They Say It’s Your Birthday celebrates an artist’s special day with other people singing his or her songs. Let others do the work for a while. Happy birthday!
Today, Eric Boucher turns 55 years old. This might not interest you, unless you know that his stage name is Jello Biafra. Which still might not interest you, unless you like provocative, politically charged hardcore (or need to).
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Late Night with Jimmy Fallon’s “Pink Floyd Week” kicked off Monday night with the Shins covering “Breathe.” Last night it continued, jumping from Dark Side of the Moon to The Wall for “In the Flesh.” The Foo Fighters ran through the album favorite with a special guest: Roger Waters, rocking the song as he’s done the past year on his Wall tour. Continue reading »
Fun, Sing in Japanese proves, is not language-specific.
Me First and the Gimme Gimmes are longtime punk stalwarts with a bent for alcohol consumption and other people’s songs. Their whole “career”–not that this is any of the Gimmes’ main gig (guitarist Chris Shiflett of Foo Fighters fame, bassist Fat Mike of NOFX and drug-fueled-antics-on-basic-cable fame)–has been based on the phenomena of the punk rock cover, a special breed of aural pleasure reserved for the…warped…part of all of us.
Sing in Japanese is another theme collection from the Gimmes like Go Down Under or Love Their Country, only these songs might be a little more foreign to you (I would say no pun intended, but after I realized that I was about to say it I went ahead and typed it out anyway, so there, cliche). Have you ever heard of Yoshida Takuro? Didn’t think so. Continue reading »
This Week on Bandcamp rounds up our favorite covers to hit the site in the past seven days.
Some weeks we have to dig deep to find five great new covers on Bandcamp. Other weeks…man oh man. Without even trying this week we found ourselves with 20+ songs, any one of which might have made the set on another occasion. We narrowed it down to 10 – five main tunes, and five bonus tracks. Think of it as an extra-sturdy dose of covers to get you through the hurricane. Continue reading »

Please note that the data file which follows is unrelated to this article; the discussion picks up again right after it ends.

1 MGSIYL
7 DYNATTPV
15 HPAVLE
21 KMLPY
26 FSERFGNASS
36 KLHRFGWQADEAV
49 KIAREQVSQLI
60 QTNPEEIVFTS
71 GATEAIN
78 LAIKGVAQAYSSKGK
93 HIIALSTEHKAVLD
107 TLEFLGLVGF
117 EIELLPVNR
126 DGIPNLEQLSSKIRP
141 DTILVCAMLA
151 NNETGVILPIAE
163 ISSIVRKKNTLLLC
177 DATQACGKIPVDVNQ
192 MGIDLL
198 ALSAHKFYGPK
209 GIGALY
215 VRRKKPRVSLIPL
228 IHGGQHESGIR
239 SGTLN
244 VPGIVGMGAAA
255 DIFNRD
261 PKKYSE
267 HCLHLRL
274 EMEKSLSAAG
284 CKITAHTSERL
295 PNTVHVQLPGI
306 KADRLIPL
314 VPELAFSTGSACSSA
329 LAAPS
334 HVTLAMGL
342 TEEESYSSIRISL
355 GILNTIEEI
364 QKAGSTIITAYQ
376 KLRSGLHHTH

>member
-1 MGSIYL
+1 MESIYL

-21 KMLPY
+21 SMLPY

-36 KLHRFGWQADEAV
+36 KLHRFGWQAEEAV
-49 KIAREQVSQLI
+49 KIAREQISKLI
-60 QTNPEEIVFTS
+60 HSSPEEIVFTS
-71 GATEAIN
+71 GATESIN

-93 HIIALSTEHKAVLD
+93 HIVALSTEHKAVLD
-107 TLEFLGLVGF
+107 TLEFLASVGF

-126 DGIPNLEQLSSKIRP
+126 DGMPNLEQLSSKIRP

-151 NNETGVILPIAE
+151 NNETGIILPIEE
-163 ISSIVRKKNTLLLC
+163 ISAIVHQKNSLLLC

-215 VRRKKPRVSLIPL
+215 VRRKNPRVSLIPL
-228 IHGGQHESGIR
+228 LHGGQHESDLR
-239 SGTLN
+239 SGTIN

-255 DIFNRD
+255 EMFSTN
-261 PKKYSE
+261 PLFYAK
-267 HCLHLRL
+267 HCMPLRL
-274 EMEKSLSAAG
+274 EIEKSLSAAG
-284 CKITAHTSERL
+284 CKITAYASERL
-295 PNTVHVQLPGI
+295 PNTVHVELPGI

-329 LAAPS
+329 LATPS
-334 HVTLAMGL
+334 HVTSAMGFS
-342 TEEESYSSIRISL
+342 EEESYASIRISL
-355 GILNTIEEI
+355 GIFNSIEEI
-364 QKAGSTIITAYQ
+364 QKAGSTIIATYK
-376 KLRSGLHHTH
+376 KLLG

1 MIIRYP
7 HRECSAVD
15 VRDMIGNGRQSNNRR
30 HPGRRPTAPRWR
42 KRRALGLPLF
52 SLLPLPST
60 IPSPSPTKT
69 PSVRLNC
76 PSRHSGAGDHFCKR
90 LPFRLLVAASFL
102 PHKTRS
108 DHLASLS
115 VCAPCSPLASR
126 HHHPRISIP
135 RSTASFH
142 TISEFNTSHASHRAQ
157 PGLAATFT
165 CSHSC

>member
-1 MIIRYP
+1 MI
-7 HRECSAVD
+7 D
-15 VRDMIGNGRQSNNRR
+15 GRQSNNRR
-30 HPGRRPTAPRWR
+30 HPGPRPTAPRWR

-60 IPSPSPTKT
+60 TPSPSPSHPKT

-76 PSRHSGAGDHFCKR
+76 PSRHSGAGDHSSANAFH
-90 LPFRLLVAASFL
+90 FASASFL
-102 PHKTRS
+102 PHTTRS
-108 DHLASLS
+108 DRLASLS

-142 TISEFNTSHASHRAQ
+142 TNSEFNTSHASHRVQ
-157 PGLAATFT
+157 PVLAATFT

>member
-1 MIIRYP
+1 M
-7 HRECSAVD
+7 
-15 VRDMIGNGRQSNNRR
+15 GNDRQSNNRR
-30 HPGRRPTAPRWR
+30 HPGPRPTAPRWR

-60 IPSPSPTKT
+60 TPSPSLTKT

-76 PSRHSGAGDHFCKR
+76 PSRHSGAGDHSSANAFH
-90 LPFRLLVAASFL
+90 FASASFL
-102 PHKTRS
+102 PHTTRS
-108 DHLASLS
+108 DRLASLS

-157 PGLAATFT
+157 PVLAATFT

Festivals often entice artists to perform covers. What better way to convert the uninitiated than by drawing them in with a song they know and then (ideally) hooking them by transforming it into your sound? This past weekend’s Lollapalooza, though, seemed to offer even more cover performances than usual. Greg Kot of the Chicago Tribune even christened Saturday “#80snight” to keep track of all the ‘80s covers performed. Continue reading »
Belgian women’s choir and cover celebs Scala and Kolacny Brothers dropped an excellent self-titled album earlier this year and now they’ve released a music video for one of the album’s standout tracks, their take on the Foo Fighters’ acoustic gem “Everlong.” The group has been gaining attention since their cover of Radiohead’s “Creep” was featured in the trailer and on the soundtrack of The Social Network, and they’ve enlisted the talents of Mark Woollen, the producer of that very trailer, to direct the music video. Continue reading »
In just the past few months, we’ve heard an unprecedented number of Foo Fighters covers. We had “Floaty” by a violinist (Petra Haden). European choir Scala and Kolacny Brothers took on an old favorite, “Everlong.” We even heard a rumor that William Shatner will be recording a metal cover of “Learn to Fly.” With this latest reimagining of Foo Fighters’ new hit off of their April release Wasting Light, the Foos continue their streak of being one of the most covered bands we write about! Continue reading »
In Prince’s recent Lopez Tonight appearance, he once again attacked one of his favorite targets: cover songs. “I don’t mind fans singing the songs, my problem is when the industry covers the music,” Prince told George Lopez. “You see, covering the music means your version doesn’t exist anymore. There’s this thing called the compulsory license law which allows artists to take your music at will. That doesn’t exist in any other art form – there’s only one version of Law & Order, but there are several versions of ‘Kiss’ and ‘Purple Rain.’” Continue reading »